With all the advances in technology and tools, sometimes it’s important to remind ourselves of the basics. One of the key features of successful projects is efficient information exchange. This is true for all businesses including localization projects.
A translation management system is a great tool to help keep the project files and resources organized and available to all at any time of the day. It also greatly facilitates communication and collaboration. But often, while handling complex projects and multinational teams, it’s easy to forget the power of the little details!
Here are a few examples where old fashioned communication trumps technology.
Recently, one of our sales reps mentioned to the project manager that a new client’s preferred style of communication was via phone as opposed to email, which is the basic mode of operation within our translation management system. This simple piece of information resulted in the localization project manager calling the client for the initial introduction and kick-off of the project instead of sending an email, which started off the project on a positive note with the client. First impressions are always very important!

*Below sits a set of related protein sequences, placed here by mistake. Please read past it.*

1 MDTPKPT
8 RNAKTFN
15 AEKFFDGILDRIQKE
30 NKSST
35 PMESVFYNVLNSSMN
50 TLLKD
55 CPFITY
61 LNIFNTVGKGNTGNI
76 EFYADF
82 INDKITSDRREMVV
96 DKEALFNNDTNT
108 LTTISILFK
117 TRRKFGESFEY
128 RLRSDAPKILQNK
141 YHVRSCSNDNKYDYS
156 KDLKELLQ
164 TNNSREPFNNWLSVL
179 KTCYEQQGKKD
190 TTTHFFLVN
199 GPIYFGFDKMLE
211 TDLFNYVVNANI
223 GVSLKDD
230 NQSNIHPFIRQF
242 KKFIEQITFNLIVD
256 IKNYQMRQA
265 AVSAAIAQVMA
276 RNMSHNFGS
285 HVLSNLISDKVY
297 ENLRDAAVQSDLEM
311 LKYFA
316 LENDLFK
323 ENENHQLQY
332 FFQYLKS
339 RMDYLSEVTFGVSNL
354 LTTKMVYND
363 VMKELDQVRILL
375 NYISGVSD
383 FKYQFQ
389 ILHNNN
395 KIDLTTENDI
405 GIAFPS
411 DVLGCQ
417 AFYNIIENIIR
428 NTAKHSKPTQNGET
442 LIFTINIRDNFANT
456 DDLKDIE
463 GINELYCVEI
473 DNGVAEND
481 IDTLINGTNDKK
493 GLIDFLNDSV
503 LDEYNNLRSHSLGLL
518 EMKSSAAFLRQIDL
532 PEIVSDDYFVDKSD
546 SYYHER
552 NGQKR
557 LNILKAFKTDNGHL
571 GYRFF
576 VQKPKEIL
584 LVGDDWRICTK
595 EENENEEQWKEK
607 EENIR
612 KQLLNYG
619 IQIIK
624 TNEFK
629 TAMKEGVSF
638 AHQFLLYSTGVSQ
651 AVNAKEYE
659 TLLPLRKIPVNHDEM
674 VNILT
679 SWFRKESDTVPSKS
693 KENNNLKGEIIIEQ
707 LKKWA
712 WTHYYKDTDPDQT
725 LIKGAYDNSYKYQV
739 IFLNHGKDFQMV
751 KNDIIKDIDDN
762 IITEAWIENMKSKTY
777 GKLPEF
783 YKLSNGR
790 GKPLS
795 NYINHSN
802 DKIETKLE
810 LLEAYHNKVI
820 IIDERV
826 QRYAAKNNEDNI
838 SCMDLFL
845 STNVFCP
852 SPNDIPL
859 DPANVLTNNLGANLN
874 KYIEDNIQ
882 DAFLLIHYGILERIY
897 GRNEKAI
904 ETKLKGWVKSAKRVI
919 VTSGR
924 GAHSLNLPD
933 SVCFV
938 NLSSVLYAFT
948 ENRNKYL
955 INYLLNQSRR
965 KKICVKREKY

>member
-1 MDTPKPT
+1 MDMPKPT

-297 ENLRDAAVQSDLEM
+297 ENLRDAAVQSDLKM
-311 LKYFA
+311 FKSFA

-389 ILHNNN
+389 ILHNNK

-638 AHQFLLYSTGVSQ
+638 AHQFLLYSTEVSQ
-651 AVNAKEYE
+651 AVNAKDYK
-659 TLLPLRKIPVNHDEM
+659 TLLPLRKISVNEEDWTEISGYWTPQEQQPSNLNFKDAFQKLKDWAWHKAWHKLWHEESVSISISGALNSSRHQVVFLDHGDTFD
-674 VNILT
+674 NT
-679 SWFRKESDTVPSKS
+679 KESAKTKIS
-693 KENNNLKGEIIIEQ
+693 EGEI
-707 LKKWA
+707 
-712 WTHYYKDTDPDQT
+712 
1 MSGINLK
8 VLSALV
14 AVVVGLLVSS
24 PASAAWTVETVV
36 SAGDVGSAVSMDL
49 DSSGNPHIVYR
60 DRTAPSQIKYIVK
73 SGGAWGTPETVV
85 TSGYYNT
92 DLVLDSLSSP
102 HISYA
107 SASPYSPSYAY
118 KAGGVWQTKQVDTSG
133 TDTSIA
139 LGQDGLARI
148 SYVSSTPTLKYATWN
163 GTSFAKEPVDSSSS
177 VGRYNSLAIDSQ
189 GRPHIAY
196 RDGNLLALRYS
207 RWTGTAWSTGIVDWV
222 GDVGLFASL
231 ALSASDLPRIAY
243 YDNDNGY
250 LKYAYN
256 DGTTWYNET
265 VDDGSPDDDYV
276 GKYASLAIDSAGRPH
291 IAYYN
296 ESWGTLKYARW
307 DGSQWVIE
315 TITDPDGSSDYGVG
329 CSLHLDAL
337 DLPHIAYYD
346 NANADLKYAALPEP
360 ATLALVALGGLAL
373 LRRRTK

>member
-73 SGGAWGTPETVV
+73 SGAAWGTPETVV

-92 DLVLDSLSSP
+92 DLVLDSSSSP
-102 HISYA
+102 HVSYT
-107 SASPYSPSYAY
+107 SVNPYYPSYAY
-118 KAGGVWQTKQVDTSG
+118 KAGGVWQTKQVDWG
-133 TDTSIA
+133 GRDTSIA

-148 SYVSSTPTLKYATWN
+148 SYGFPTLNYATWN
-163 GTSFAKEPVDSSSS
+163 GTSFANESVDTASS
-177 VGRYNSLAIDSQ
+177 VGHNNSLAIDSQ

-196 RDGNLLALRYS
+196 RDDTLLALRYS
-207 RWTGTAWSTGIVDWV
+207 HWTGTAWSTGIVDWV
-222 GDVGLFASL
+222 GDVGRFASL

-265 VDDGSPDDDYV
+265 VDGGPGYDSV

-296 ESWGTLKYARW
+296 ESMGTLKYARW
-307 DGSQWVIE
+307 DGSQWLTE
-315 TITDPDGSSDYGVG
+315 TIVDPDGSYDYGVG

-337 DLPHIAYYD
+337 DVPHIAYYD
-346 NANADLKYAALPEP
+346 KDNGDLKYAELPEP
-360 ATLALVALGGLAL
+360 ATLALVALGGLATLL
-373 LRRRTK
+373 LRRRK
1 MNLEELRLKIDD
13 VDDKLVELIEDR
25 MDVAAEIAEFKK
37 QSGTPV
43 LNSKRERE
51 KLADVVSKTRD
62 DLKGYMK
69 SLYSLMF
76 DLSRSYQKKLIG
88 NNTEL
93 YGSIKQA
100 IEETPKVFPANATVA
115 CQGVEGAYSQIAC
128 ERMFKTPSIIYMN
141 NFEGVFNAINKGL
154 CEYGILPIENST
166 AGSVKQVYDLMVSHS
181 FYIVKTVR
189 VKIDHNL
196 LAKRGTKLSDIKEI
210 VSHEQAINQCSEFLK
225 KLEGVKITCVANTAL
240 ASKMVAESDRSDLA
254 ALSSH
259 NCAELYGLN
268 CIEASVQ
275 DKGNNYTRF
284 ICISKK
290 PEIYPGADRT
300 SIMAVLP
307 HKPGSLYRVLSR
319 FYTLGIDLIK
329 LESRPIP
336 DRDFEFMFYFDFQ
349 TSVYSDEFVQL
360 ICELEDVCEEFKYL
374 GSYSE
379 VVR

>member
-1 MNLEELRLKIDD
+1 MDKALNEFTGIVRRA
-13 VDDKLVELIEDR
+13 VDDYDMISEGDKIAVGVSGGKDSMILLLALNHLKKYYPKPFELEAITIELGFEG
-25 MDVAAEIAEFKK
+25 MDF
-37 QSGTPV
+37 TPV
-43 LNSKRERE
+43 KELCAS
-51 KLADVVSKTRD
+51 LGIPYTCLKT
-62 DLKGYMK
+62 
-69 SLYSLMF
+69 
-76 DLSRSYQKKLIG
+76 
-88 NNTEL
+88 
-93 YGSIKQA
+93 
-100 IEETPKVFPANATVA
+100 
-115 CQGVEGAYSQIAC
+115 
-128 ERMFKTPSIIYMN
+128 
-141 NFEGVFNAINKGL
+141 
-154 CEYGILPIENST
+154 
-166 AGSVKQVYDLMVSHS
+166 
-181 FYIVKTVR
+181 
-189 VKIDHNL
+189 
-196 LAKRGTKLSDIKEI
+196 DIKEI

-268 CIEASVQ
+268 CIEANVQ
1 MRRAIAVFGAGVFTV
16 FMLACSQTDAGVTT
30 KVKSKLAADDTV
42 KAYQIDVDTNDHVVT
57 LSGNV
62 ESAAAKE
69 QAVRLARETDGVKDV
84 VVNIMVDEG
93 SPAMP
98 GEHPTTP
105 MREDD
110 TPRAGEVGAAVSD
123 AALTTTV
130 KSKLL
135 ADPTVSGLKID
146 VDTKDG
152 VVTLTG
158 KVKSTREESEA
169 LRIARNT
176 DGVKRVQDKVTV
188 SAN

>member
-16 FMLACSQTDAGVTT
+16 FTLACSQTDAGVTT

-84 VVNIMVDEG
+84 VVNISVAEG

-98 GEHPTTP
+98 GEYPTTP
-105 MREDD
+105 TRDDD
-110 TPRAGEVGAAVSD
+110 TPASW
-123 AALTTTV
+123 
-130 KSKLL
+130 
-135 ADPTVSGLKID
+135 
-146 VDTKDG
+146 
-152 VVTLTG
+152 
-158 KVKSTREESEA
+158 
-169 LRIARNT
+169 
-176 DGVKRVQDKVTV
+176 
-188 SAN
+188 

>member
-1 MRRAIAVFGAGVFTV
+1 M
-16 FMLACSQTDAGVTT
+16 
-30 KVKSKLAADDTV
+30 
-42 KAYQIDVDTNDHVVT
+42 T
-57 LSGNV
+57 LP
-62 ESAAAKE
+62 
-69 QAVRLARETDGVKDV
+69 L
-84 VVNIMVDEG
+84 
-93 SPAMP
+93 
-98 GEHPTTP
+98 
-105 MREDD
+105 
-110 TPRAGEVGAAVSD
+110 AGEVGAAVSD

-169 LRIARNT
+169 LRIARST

In another case, the client had a very tight delivery schedule for a new UI product. Requirements were discussed between the sales rep and the client without much success on increasing the localization time. The project manager then got involved and additional conversations took place with the client. Throughout this process, it became clear that translation consistency and quality were more important than the delivery schedule. As a result of that conversation, the schedule was reset to allow for correctly handling consistency and accuracy.
Introductions between the different stakeholders of the project can also help eliminate reoccurring problems. Introducing members of the localization teams to each other can provide a sounding board for specific discussions. When multiple languages are being localized, one language often moves ahead of the others uncovering issues that need special attention for all languages.
Nothing takes the place of efficient information exchange. If you have access to a translation management system, great! Use it! But as everything gets more fast-based and technology driven, don’t forget the basics. The devil is often in the details!